The author of the book, Prof. B. Arunachalam, retired from the University of Mumbai as Professor and Head of the Department of Geography, after a stint of four decades of teaching and research.
Intimately associated with the academic activities of the Maritime History Society since its inception, he has deep and abiding interest in maritime studies, coastal geomorphology, nautical cartography and technology. He has authored many bobks and research papers. He edited the Society's first publication 'Essays in Maritime Studies' which was published in 1998.
The sequel to this book 'Essays in Maritime Studies Vol-II', also edited by him, will be published by the Society in December 2002.
Nav : ship, vessel (Sanskrit), Gati : progress (Sanskrit), hence Navgati. Navigation means the same thing in English. I am not trying to establish a connection between the two expressions in the two languages, an ancient Indian language and a modern European one. There could be a connection. That is a matter for philologists to decide. The ancient and medieval Indian navigator who regularly traversed the north Indian Ocean, and the adjacent seas in pursuit of trade and cultural exchanges, certainly knew the art of navigation and was well versed in the haven finding art. He used a set of stars, a different group for each hemisphere which showed his rhumbs on outward and inward voyages. He did not know how to establish his longitude. Indeed, the world had to wait until the eighteenth century before the Englishman Harrison invented his accurate time keeping device, the chronometer, which had a steady, unvaried error. This time keeping device, properly installed in a gimballed carriage onboard a ship, allowed the navigator to compare the local (ship's time) against the time at the standard meridian (Azores and later Greenwich) and thereby determine his ship's longitude, east or west.
The ancient and medieval Indian navigator had no way of comparing time. But he knew that the meridians converged as the latitudes rose, north and south of the equator in proportion to their poleward progress. He knew through years of practical voyaging experience, that on a northerly voyage, sailing along a rhumb would overshoot his position, while on a southerly voyage he would have to cover an additional distance along the rhumb. All that was necessary to do was to evaluate the allowance in distance (plus or minus) which would have to be made for sailing on a constant bearing. On east west voyages the problem would be much less complicated, making allowance for the ever-decreasing small circles of latitude poleward from the equator. He seemed to have managed quite admirably without a magnetic compass, which became generally available in these waters only during the eighteenth century, without an accurate time keeper and other aids to navigation. He knew the seasonal winds which blew from the southwest and the northeast; he knew the wind regime closer to shore, the ocean currents which helped or hindered him on his voyages, he knew how to judge distance off-shore from the colour of the sea and many other natural phenomena. Indeed the mariners of ancient India, from Kutch, Malabar and the Coromandel had devised wind roses from the sea wisdom they had gained over hundreds of years. These helped them in the haven finding art when in the shallower inshore waters, upto about 200 to 300 nautical miles from their destination. It was verily an alliance with Nature, natural forces and the fixed celestial bodies which helped the Indian navigator of yore.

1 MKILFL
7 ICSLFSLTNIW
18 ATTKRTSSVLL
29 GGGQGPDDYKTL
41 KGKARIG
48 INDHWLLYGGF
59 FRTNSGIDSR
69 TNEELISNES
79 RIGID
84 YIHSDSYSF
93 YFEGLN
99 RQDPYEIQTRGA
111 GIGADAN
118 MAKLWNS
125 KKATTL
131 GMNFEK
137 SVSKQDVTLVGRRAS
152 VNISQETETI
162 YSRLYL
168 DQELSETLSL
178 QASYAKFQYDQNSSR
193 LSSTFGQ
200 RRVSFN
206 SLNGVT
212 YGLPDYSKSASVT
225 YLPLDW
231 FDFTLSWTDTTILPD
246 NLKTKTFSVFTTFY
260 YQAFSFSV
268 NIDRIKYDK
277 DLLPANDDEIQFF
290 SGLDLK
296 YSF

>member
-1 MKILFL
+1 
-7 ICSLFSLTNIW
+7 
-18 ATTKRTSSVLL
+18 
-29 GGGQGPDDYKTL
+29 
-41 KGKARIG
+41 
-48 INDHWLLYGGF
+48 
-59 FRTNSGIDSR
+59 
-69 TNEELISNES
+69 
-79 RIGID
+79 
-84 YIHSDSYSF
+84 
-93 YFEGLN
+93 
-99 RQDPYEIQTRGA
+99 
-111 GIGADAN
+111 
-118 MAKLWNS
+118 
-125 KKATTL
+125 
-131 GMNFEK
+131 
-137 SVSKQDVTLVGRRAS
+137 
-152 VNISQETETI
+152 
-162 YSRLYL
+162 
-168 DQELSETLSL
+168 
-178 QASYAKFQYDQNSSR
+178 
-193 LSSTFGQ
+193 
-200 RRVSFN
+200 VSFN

The author of this somewhat 'unlikely' book, unlikely because of the manner in which it came to be conceived and written, has done extensive research among the seafaring communities of India, from Kutch to Coromandel who are still in possession of a huge repository of sea wisdom, passed on to them by their forebears. This is a conservative community, jealous of its knowledge of the traditional art of navigation, its tools, techniques and theories which it will not part with or share easily with strangers, no matter how persuasive they may be. The author has met and interacted with scores of Mu-Alims, Tandels and other seamen from the Gulf of Kutch, the Malabar, the Lakshadweep Islands, the southern seas of India and the Coromandel to gather the material for this extremely fascinating record of how the ancient and medieval Indian mariner found his way across the north Indian Ocean and the adjacent seas in pursuit of his interests. That mariner was certainly superstitious, he believed in omens, but he had faith in his sea wisdom, he had faith in Nature and he did look upon the sea as an environment which could be mastered with knowledge, experience and faith. Here is an account of how he did it.
**Contents and Sample Pages**
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